The best thing about reading Touch & Go by Lisa Gardner is that it made me appreciate how damn good Gillian Flynn and Gone Girl are.
I’ve mentioned before that I’m not much a genre reader. But since this year is all about reading outside my comfort zone, when Gardner’s mystery was offered up as our next Rock & Roll Bookclub read I retracted my initial farty-noise dismissal and agreed to give it a go.
Frankly, I won’t be surprised if they kick me out of the club when I diss this book at our next gathering.
Ugh. This was one of the most obviously structured, coyly plotted books I’ve read in a long time. As I was listening to the audiobook I wondered what drew people to this kind of book. The characters were unreal cliches, you could see the plot twists coming from a mile away, and the mystery was easily solved well before the author decided to reveal whodunit. I decided it was the great sense of smugness you get to lord over the stupid characters as you continually shout “She didn’t do it, dumbass.” I can see why people might enjoy books like that.
In this one we get ridiculously handsome good ol’ boy Bostonian construction company baron Justin Denbe, his beautiful artsy wife Libby, and their beautiful, thin good girl teenage daughter, Ashlyn kidnapped and spirited away to the New Hampshire woods.
Investigating the Denbe’s disappearance is a gaggle of FBI agents, Wyatt Foster, a sheriff or sergeant from New Hampshire and Tessa Leoni, an investigator with some third party hired by Justin Denbe’s firm to figure out what in the hell happened to the family.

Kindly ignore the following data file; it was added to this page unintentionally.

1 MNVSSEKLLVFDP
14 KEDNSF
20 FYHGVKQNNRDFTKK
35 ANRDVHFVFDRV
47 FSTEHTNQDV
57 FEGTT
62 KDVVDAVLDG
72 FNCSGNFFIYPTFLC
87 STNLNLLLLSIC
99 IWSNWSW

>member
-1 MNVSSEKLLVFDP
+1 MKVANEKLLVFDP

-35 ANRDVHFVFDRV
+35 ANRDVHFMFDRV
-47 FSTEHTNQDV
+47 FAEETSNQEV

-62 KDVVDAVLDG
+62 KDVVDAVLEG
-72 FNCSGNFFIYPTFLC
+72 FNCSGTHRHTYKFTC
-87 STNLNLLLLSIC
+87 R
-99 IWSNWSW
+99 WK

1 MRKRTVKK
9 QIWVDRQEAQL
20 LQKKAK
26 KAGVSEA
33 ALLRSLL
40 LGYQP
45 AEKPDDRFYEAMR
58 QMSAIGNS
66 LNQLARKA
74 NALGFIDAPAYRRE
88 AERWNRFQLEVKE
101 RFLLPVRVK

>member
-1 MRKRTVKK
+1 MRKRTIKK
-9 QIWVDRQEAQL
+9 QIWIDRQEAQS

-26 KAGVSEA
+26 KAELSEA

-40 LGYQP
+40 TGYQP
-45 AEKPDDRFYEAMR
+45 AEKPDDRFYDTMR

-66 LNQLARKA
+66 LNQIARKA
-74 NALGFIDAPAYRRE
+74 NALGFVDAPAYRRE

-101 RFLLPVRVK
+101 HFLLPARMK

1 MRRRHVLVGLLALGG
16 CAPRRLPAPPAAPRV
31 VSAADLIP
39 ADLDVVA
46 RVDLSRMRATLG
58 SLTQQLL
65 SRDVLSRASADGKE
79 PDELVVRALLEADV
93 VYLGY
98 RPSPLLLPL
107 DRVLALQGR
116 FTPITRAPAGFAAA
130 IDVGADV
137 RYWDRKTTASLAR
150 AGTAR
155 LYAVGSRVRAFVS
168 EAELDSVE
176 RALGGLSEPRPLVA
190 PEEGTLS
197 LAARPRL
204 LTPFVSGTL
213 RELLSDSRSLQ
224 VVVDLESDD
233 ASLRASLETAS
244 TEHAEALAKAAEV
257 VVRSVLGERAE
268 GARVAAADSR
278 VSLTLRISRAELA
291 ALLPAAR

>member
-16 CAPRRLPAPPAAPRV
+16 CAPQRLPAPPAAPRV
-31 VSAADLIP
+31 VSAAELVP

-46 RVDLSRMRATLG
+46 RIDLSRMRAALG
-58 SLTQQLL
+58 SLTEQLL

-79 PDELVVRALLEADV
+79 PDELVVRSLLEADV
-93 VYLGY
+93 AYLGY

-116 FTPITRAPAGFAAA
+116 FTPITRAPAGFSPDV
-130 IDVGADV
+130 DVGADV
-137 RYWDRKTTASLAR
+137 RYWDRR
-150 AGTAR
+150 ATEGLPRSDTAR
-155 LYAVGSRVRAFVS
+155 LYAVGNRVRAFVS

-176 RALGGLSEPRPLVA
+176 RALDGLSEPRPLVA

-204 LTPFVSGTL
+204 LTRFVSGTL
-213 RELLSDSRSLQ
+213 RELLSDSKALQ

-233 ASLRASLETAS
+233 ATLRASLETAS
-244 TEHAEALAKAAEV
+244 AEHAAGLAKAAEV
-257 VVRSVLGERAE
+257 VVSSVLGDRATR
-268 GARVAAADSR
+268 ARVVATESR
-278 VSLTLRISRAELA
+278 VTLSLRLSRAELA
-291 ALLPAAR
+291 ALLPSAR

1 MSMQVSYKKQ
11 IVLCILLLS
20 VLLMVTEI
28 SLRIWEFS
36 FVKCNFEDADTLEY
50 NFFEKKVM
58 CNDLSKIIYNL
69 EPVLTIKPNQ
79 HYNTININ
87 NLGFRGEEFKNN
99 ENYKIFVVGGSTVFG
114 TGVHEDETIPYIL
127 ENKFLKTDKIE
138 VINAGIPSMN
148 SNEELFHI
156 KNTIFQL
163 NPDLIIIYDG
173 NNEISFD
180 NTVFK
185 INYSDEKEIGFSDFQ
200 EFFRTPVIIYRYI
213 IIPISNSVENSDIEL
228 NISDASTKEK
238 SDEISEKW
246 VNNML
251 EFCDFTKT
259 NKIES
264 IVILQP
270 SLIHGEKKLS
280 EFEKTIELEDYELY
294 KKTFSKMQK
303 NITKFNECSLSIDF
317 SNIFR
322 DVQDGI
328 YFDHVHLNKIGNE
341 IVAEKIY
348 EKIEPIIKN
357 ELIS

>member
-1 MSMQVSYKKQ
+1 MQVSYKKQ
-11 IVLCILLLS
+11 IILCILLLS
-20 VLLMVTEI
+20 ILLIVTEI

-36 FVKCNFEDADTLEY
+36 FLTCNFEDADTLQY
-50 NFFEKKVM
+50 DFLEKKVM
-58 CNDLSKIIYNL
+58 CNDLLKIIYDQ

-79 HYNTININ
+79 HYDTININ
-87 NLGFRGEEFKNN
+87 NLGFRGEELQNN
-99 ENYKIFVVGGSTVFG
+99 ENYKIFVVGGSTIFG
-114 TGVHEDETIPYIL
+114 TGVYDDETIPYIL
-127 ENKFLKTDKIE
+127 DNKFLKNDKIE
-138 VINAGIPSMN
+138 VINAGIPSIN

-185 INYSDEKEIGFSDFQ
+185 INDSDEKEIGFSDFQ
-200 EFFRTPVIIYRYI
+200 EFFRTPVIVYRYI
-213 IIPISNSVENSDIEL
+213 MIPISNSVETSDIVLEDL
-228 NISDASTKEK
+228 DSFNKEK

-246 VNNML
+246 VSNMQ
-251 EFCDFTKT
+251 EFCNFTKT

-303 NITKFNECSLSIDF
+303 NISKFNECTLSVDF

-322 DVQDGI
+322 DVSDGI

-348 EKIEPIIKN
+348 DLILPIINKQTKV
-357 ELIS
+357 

The story is told in alternating points of view from Tessa, Wyatt, and Libby Denbe. Tessa and Wyatt spend their time investigating Justin Denbe’s coworkers and lover while Libby waxes histrionic on all the failures of her little family. She also goes on in exacting detail about the creepiness of their professional captors.
Libby Denbe is the worst. She’s whiny and repetitive and though she tells us repeatedly that she grew up in poverty but has spent the last twenty years living in ridiculous wealth and generally being wholly oblivious to everything that goes on around her.
Repetition is only one of the problems with this book. The author goes on and on about certain aspects of each character, how well-liked and handsomeJustin Denbe is, how he’s really “one of the guys.” She goes on about the blue eyes of one of the kidnappers, how much Wyatt loves carpentry, and the shady way Tessa’s husband died. It’s so annoying.
The whole book is annoying. All of it. The characters, the plot, the mystery itself. None of the characters are believable as actual people who operate on this planet and in making them such cardboard it’s hard to care what happens to any of them. The only reason I stuck with this pile of suck is so I could be sure I was write about whodunit.